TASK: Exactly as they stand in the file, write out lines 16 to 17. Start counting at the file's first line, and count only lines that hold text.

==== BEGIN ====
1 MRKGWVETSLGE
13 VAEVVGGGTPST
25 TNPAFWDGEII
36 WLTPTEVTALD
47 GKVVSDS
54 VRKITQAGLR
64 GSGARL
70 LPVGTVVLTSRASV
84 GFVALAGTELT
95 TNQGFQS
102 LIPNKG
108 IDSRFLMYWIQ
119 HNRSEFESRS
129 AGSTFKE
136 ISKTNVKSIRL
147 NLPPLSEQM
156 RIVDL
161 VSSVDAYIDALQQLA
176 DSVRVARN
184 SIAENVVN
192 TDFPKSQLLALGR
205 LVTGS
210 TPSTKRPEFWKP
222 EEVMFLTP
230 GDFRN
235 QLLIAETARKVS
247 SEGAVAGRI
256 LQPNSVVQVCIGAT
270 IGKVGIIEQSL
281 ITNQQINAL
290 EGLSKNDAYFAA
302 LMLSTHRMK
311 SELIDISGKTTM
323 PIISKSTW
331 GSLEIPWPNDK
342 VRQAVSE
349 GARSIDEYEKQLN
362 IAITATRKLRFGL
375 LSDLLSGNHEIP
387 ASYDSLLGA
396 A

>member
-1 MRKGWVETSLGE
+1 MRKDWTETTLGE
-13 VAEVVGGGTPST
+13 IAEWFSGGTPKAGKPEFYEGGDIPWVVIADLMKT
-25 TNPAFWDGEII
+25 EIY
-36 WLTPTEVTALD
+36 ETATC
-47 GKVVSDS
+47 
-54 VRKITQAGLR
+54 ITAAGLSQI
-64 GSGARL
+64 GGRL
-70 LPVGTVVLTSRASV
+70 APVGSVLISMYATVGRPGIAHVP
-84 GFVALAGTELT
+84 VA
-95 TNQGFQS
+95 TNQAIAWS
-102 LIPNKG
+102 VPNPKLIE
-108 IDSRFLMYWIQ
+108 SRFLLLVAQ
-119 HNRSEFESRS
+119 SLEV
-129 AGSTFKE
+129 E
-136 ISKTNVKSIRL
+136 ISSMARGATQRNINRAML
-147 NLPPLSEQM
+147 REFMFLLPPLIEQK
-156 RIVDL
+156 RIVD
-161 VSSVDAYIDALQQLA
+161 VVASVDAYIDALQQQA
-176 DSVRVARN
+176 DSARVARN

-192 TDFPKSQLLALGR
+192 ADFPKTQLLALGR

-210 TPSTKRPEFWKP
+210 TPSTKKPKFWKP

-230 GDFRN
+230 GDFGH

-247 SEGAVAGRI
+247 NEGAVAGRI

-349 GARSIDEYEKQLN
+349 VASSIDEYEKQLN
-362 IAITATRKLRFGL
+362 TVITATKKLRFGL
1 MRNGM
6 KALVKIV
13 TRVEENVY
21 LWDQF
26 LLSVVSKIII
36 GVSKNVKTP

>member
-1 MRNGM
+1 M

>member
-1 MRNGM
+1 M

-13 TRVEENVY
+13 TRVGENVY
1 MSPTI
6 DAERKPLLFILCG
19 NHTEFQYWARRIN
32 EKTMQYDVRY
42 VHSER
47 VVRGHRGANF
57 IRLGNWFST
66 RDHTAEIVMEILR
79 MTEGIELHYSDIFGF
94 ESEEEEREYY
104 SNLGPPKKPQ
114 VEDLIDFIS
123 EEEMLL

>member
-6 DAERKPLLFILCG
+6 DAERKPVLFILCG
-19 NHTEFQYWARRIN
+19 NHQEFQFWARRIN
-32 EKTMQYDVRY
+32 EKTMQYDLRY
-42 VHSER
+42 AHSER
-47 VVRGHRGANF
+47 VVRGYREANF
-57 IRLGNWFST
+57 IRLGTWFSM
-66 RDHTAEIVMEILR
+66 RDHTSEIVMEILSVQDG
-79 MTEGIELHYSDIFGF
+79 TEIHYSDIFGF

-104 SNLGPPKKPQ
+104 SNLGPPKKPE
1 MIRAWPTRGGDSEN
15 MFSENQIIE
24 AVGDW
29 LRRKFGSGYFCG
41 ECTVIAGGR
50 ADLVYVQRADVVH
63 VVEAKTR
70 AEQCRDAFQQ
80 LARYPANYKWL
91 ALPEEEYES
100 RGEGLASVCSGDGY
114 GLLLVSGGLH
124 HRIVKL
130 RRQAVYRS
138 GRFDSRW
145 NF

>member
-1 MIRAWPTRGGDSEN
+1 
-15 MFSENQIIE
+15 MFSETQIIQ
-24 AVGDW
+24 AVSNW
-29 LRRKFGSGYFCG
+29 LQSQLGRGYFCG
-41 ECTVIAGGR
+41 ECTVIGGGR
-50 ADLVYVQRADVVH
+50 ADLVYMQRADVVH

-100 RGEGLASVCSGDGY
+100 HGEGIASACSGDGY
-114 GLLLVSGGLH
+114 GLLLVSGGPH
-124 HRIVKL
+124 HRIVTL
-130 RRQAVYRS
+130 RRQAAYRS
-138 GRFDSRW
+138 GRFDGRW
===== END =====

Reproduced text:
147 NLPPLSEQM
156 RIVDL